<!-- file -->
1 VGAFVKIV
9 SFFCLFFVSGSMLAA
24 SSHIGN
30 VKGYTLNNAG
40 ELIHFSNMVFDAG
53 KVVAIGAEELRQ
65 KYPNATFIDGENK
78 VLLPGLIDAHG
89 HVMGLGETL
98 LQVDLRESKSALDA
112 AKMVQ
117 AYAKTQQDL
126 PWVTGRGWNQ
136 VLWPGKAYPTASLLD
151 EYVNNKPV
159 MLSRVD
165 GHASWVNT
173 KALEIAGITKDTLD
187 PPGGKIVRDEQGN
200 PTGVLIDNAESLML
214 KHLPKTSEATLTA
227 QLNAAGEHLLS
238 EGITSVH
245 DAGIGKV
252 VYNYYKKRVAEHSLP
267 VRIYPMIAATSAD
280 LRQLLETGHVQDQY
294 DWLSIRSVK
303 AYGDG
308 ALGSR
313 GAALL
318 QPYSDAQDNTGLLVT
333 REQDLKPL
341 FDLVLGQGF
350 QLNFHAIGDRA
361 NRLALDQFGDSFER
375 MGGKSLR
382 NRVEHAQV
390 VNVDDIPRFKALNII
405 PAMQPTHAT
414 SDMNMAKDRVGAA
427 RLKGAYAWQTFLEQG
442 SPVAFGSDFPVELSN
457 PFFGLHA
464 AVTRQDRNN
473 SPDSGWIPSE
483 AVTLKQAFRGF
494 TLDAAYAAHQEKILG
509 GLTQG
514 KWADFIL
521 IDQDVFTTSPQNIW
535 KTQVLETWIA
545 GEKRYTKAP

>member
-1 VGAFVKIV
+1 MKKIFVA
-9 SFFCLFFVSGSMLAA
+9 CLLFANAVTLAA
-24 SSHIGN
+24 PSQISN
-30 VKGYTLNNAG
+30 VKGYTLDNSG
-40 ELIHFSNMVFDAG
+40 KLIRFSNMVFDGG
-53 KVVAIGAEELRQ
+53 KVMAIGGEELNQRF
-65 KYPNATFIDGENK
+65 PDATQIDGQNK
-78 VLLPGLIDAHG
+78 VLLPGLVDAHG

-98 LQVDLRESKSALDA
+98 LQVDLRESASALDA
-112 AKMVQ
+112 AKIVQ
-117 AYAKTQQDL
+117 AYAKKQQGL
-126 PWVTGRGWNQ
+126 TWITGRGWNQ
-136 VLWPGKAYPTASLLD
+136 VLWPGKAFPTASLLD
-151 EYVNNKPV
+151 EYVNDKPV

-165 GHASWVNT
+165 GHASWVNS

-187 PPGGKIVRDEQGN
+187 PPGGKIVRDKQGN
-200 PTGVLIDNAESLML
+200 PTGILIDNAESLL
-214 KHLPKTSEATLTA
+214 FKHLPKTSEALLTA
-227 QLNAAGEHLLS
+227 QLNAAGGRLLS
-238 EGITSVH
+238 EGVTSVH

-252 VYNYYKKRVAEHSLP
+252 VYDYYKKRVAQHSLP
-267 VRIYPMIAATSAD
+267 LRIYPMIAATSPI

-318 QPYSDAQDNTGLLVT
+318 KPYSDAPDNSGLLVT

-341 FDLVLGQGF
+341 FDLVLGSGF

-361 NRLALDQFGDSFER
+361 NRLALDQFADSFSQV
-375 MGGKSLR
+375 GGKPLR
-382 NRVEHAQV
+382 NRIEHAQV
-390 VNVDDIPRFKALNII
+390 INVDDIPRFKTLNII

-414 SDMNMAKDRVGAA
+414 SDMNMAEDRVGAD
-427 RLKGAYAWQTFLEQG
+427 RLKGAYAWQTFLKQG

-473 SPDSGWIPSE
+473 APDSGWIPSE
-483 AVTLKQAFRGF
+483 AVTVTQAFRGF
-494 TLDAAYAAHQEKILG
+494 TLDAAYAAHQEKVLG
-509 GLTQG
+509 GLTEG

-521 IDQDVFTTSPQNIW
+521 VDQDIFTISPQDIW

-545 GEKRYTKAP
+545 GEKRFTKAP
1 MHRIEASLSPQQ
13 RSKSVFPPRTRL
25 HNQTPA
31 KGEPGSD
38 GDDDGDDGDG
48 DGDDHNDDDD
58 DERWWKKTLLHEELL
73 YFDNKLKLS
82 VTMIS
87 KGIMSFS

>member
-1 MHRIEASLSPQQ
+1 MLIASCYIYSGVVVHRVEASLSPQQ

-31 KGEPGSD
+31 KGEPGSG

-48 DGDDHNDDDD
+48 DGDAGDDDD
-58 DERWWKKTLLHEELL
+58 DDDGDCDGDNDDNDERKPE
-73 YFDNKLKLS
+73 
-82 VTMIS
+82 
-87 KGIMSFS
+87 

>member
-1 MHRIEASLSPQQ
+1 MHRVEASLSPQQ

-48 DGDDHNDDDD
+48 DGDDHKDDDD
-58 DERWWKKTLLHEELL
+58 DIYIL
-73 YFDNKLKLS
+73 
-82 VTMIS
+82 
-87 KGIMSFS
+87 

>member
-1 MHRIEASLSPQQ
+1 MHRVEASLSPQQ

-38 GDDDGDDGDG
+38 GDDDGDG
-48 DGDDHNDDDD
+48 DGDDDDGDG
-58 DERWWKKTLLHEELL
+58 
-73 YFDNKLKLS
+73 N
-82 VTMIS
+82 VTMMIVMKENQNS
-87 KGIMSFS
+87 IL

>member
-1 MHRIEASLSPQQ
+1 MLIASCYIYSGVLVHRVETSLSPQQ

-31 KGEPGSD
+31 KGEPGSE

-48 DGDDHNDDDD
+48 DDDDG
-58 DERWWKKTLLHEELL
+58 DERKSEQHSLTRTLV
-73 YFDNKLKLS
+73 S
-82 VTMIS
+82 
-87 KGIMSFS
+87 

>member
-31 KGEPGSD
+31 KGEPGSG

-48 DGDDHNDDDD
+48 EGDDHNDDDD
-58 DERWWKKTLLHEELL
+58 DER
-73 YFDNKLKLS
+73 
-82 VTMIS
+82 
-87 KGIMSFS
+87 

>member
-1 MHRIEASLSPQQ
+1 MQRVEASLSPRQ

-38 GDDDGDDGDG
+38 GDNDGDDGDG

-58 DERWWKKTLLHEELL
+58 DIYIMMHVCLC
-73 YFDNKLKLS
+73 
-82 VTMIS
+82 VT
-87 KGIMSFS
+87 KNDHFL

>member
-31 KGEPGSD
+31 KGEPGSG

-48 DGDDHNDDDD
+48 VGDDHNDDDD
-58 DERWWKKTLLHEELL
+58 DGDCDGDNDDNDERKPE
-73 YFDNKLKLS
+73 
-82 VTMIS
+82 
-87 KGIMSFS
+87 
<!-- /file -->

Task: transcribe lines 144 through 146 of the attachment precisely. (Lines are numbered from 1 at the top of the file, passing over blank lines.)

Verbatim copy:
-58 DERWWKKTLLHEELL
+58 DDDGDCDGDNDDNDERKPE
-73 YFDNKLKLS